Jewish safety group says anti-Semitic killings in Arizona could have been prevented – The Forward | Techno Glob

(JTA) — A top Jewish community safety adviser accused the University of Arizona of ignoring anti-Semitism as a warning sign in a case involving the shooting death of a professor.

“Professor Thomas Meixner lost his life because anti-Semitism was not taken seriously enough,” Michael Masters, CEO of the Secure Community Network, wrote in an op-ed published Tuesday in the Arizona Republic.

Masters said the alleged assailant’s apparently anti-Semitic threats should have been a red flag to campus police, who Masters said did not aggressively pursue criminal charges, and the Pima County Attorney’s Office, which did not file charges. In one text to a teacher, the attacker wished “the death of all Jews”.

“Often reported violent adversary threats are dismissed as a byproduct of poor mental health and not treated with the necessary precautions,” Masters wrote. “More could and should have been done to prevent senseless killings.”

Masters Group coordinates security for Jewish organizations across the country, and his op-ed comes after renewed attention has been drawn to the work of security groups like his. Last week, the Community Security Initiative, a local safety project in New York City, provided a tip that led authorities there to arrest a man who allegedly posted online that he was “going to shoot up a synagogue”; When arrested, the man was in possession of a gun, ammunition and a Nazi armband. In the past, people who have trained with the Security Community Network have been credited with undermining attacks, including a hostage situation at a Texas synagogue last January, and the group says tips about online posts have also led to arrests.

Meixner believed that Mehsner was Jewish, the suspect in the Oct. 5 killing of Murad Darwish on the University of Arizona’s Tucson campus, and was targeting Derwish because he was Muslim, Meixner’s colleagues said.

Darwish, a graduate student in the Department of Hydrology and Atmospheric Sciences, received poor grades and was fired as a teaching assistant last semester, although he was allowed to remain at the school as a student.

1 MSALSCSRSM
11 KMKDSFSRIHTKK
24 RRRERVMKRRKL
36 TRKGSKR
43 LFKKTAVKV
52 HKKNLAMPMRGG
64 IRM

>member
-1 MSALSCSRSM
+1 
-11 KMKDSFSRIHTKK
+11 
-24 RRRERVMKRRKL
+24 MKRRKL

Meixner, the head of the department, was Roman Catholic, but, according to Eyad Atallah, another teacher who was threatened by Dervish, Dervish refused to believe it.

“You’re a dirty kayak lover who got scammed by them, but I can’t really blame you, they’re so gullible,” Darvish said in a text to Atalla, who had been friends with him for a while.

In a text message to the Jewish Telegraphic Agency, Masters said Meixner’s killing showed how anti-Semitic violence causes collateral damage.

“We must take threats seriously – regardless of their motivation – and work to address them in a comprehensive, coordinated manner,” he said. “If that had happened, one has to wonder if the victim in this case would still be alive and if we would learn the lesson to keep future potential victims safe and alive.”

The university evicted Darwish and barred him from campus but had no mechanism to prevent him from entering the building.

The county attorney’s office said Darvish’s texts did not rise to the level of an actionable threat. His threats “do not meet the evidentiary requirements to charge him with the crime of threats and intimidation,” the office said in a statement.

Atallah told the Arizona Daily Star that he believes Darvish worded his text carefully so he could claim he wasn’t directly threatening the person he was addressing. In a text to Atalla, Darvish said, “I hope someone blows your brains out.” Atallah, who obtained a bulletproof vest and limited his time on campus after the threats, believes Darvish would have killed him too if they had encountered each other on the day of the shooting.

It is not clear how Darwish, who has been charged and sentenced to prison in other states for violent acts, was able to purchase the gun. He has pleaded not guilty.

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